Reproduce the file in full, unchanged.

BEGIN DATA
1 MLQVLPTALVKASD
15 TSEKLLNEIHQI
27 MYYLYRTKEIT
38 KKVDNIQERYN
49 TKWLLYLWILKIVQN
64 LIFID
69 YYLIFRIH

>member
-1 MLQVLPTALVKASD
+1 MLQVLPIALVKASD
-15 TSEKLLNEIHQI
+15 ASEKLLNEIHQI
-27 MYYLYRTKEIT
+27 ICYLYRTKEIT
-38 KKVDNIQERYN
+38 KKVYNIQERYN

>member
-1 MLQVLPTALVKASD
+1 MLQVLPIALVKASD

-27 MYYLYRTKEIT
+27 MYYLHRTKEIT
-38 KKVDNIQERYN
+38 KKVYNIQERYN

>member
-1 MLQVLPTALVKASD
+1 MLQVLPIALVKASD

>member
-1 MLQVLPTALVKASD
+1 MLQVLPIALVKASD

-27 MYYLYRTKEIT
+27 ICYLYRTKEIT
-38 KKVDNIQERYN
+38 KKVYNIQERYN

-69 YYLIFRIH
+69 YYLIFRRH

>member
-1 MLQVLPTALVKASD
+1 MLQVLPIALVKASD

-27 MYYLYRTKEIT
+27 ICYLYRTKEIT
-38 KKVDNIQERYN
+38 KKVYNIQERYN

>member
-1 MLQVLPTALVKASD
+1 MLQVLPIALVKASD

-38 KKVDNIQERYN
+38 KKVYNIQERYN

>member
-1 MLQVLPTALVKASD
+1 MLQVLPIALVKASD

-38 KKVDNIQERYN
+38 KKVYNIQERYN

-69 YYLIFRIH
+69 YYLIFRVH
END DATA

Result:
1 MLQVLPTALVKASD
15 TSEKLLNEIHQI
27 MYYLYRTKEIT
38 KKVDNIQERYN
49 TKWLLYLWILKIVQN
64 LIFID
69 YYLIFRIH

>member
-1 MLQVLPTALVKASD
+1 MLQVLPIALVKASD
-15 TSEKLLNEIHQI
+15 ASEKLLNEIHQI
-27 MYYLYRTKEIT
+27 ICYLYRTKEIT
-38 KKVDNIQERYN
+38 KKVYNIQERYN

>member
-1 MLQVLPTALVKASD
+1 MLQVLPIALVKASD

-27 MYYLYRTKEIT
+27 MYYLHRTKEIT
-38 KKVDNIQERYN
+38 KKVYNIQERYN

>member
-1 MLQVLPTALVKASD
+1 MLQVLPIALVKASD

>member
-1 MLQVLPTALVKASD
+1 MLQVLPIALVKASD

-27 MYYLYRTKEIT
+27 ICYLYRTKEIT
-38 KKVDNIQERYN
+38 KKVYNIQERYN

-69 YYLIFRIH
+69 YYLIFRRH

>member
-1 MLQVLPTALVKASD
+1 MLQVLPIALVKASD

-27 MYYLYRTKEIT
+27 ICYLYRTKEIT
-38 KKVDNIQERYN
+38 KKVYNIQERYN

>member
-1 MLQVLPTALVKASD
+1 MLQVLPIALVKASD

-38 KKVDNIQERYN
+38 KKVYNIQERYN

>member
-1 MLQVLPTALVKASD
+1 MLQVLPIALVKASD

-38 KKVDNIQERYN
+38 KKVYNIQERYN

-69 YYLIFRIH
+69 YYLIFRVH